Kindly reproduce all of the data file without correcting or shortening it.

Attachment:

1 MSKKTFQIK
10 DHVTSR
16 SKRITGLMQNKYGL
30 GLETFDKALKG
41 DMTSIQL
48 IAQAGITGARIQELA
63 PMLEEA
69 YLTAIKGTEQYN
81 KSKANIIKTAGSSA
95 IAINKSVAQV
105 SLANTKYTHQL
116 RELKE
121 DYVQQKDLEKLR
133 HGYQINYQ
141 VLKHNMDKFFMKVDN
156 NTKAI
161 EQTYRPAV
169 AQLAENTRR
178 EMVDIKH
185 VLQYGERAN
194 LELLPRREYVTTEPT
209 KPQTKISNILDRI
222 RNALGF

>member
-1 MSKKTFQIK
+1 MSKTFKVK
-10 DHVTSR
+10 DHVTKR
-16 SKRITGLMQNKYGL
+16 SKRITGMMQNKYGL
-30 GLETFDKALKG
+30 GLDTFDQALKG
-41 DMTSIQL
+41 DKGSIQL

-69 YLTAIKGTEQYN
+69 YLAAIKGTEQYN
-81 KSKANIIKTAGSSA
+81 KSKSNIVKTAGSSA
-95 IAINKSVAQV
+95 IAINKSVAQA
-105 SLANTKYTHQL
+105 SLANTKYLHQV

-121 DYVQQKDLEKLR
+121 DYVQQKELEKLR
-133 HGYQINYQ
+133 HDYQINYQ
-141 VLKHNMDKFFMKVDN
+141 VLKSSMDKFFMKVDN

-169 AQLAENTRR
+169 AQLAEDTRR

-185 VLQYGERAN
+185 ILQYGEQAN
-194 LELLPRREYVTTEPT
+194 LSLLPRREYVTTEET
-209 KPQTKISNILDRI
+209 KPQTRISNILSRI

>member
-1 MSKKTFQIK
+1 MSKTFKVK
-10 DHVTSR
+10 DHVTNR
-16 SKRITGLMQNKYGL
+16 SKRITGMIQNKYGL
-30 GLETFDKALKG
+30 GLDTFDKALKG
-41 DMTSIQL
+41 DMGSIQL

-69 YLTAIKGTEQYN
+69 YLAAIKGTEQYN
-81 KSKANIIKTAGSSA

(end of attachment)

1 MSKKTFQIK
10 DHVTSR
16 SKRITGLMQNKYGL
30 GLETFDKALKG
41 DMTSIQL
48 IAQAGITGARIQELA
63 PMLEEA
69 YLTAIKGTEQYN
81 KSKANIIKTAGSSA
95 IAINKSVAQV
105 SLANTKYTHQL
116 RELKE
121 DYVQQKDLEKLR
133 HGYQINYQ
141 VLKHNMDKFFMKVDN
156 NTKAI
161 EQTYRPAV
169 AQLAENTRR
178 EMVDIKH
185 VLQYGERAN
194 LELLPRREYVTTEPT
209 KPQTKISNILDRI
222 RNALGF

>member
-1 MSKKTFQIK
+1 MSKTFKVK
-10 DHVTSR
+10 DHVTKR
-16 SKRITGLMQNKYGL
+16 SKRITGMMQNKYGL
-30 GLETFDKALKG
+30 GLDTFDQALKG
-41 DMTSIQL
+41 DKGSIQL

-69 YLTAIKGTEQYN
+69 YLAAIKGTEQYN
-81 KSKANIIKTAGSSA
+81 KSKSNIVKTAGSSA
-95 IAINKSVAQV
+95 IAINKSVAQA
-105 SLANTKYTHQL
+105 SLANTKYLHQV

-121 DYVQQKDLEKLR
+121 DYVQQKELEKLR
-133 HGYQINYQ
+133 HDYQINYQ
-141 VLKHNMDKFFMKVDN
+141 VLKSSMDKFFMKVDN

-169 AQLAENTRR
+169 AQLAEDTRR

-185 VLQYGERAN
+185 ILQYGEQAN
-194 LELLPRREYVTTEPT
+194 LSLLPRREYVTTEET
-209 KPQTKISNILDRI
+209 KPQTRISNILSRI

>member
-1 MSKKTFQIK
+1 MSKTFKVK
-10 DHVTSR
+10 DHVTNR
-16 SKRITGLMQNKYGL
+16 SKRITGMIQNKYGL
-30 GLETFDKALKG
+30 GLDTFDKALKG
-41 DMTSIQL
+41 DMGSIQL

-69 YLTAIKGTEQYN
+69 YLAAIKGTEQYN
-81 KSKANIIKTAGSSA